Startup Blog

Why Rapper 50 Cent is Smarter Than Most Fortune 500 CEOs

Posted by Mike Volpe on 3/30/08 7:20 PM

I have always been a big proponent of businesses following entertainers to catch onto new trends in marketing, and I have written some blog articles in the past about the marketing lessons you can learn from rappers and B2B marketing tips from rappers.

Recently, I saw another article on Yahoo showing that 50 Cent has created his own social network, mostly because even though he had a huge success on MySpace, he is unable to get access to the users email addresses or other personal information.

What I find funny about this is not only that 50 Cent has a million fans on MySpace and has also built his own social network, but that he clearly spends a lot of time thinking about his fan base as a strategic asset and how to best manage, grow and monetize that asset.   How many Fortune 500 CEOs think like that?  Very few I'd say.  I think they are still stuck in the world of building new products and sales promotions and channel strategies.  As consumers get more and more control of how they consumer information, I really believe that companies will success or fail based on how they cultivate and enable their biggest fans to communicate with others in the market.  The tools you should be using are blogs, social networks and your own product development.  You can pretty much stop advertising over the next 10-15 years I think.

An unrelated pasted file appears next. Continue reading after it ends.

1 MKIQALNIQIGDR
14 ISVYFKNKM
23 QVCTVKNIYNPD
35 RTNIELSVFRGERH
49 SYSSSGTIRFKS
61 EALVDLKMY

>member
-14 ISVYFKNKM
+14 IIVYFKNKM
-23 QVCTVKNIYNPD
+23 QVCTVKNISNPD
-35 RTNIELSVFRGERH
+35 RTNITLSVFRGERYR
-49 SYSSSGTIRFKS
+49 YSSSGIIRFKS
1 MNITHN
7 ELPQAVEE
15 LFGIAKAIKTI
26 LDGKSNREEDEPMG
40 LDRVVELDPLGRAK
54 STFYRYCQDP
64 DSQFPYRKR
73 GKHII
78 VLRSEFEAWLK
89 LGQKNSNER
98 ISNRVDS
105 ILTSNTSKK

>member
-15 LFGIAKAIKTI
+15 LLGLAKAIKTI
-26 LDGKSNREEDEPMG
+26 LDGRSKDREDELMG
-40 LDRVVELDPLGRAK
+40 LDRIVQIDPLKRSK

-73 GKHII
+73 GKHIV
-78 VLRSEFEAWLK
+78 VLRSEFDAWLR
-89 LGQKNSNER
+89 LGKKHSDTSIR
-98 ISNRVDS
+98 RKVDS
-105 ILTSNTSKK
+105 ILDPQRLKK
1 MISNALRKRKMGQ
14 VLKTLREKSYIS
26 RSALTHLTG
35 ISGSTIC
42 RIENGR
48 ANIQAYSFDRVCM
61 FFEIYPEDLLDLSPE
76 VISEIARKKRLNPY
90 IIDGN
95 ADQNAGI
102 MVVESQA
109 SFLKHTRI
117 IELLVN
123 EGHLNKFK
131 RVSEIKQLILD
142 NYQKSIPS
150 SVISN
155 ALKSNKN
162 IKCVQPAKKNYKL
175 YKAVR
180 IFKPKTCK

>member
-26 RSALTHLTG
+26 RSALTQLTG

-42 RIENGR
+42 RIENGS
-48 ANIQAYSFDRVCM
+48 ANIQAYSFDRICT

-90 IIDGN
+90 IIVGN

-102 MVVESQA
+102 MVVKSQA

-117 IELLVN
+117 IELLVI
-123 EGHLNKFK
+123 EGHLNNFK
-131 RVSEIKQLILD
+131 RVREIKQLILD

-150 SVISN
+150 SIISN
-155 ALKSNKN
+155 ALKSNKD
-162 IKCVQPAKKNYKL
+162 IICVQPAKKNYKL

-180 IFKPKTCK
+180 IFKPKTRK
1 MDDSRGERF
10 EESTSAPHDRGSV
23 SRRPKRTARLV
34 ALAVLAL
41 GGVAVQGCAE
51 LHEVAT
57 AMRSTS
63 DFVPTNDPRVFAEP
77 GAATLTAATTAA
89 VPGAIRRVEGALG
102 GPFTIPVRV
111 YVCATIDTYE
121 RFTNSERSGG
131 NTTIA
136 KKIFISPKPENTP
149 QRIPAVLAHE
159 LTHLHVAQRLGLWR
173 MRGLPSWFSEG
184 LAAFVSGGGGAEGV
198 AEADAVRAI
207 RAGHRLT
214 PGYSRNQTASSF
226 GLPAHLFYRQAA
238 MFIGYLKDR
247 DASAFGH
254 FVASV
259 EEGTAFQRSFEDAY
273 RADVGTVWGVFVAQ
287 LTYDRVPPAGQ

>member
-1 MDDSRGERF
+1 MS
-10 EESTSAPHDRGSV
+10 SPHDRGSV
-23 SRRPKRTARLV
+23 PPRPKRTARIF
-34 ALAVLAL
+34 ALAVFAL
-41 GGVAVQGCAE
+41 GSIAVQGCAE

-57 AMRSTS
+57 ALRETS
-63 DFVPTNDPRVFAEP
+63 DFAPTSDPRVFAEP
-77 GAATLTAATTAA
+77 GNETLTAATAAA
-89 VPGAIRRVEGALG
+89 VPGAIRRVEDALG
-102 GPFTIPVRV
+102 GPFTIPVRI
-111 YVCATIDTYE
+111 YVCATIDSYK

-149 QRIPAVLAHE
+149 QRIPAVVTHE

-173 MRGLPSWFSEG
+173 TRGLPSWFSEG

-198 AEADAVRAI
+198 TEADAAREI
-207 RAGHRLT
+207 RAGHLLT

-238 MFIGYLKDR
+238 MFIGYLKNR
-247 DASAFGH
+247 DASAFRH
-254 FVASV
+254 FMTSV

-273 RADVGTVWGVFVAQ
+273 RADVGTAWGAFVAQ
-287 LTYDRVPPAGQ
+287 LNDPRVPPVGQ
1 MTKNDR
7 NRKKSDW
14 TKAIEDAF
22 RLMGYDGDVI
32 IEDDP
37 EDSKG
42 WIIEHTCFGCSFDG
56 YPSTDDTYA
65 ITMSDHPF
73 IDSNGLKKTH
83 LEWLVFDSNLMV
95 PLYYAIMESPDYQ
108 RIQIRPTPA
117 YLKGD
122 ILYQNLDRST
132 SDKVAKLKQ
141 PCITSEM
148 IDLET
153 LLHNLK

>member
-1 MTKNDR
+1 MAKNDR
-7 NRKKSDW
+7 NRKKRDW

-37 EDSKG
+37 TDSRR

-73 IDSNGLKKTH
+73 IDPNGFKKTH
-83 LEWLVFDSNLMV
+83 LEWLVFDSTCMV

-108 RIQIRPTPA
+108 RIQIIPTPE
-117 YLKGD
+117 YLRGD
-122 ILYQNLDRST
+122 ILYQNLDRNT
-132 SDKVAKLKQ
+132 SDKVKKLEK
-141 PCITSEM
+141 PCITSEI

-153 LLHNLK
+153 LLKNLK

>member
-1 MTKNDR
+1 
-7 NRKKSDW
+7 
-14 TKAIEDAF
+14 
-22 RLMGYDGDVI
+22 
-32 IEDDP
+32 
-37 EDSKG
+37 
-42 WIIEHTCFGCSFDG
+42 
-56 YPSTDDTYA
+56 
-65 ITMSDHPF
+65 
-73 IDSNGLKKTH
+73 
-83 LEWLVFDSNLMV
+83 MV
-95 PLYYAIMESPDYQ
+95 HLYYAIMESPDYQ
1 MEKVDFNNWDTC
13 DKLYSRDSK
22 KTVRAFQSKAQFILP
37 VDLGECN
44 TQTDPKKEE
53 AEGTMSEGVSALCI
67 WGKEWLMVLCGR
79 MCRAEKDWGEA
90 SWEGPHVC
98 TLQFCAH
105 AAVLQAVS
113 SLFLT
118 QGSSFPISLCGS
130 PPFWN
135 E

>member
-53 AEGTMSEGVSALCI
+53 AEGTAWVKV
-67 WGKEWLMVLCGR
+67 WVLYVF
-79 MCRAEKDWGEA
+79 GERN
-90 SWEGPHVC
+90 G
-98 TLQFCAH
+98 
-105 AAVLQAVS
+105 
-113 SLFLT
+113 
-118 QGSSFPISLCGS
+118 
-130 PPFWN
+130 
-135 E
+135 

50 Cent Launches His Own Social Network - What does this mean?

  1. 50 Cent has decided that access to his fan's personal info is worth the time and expense of launching his own social network.  This is a very strategic decision.
  2. It is pretty easy to launch a social network today.  The hard part is getting members - not a problem for a famous rapper.  You should think about what your social network strategy should be.
  3. If social networks like MySpace and Facebook want very famous people (politicians, entertainers, etc.) to use their network, they might have to create some better capabilities for these people to access personal information of their friends/fans/supporters.

It will be interesting to see over time how this battle plays out.  If 50 Cent(or other very popular people) are not on Facebook, LinkedIn or MySpace, that decreases the value of these networks to everyone else.  Will the networks make concessions to the famous people?  Will the famous people decide it is OK to lose some control and information access in exchange for a broader audience of people?

Mike Volpe

Written by Mike Volpe

Mike Volpe is a startup advisor and angel investor based in Boston.

Topics: social media

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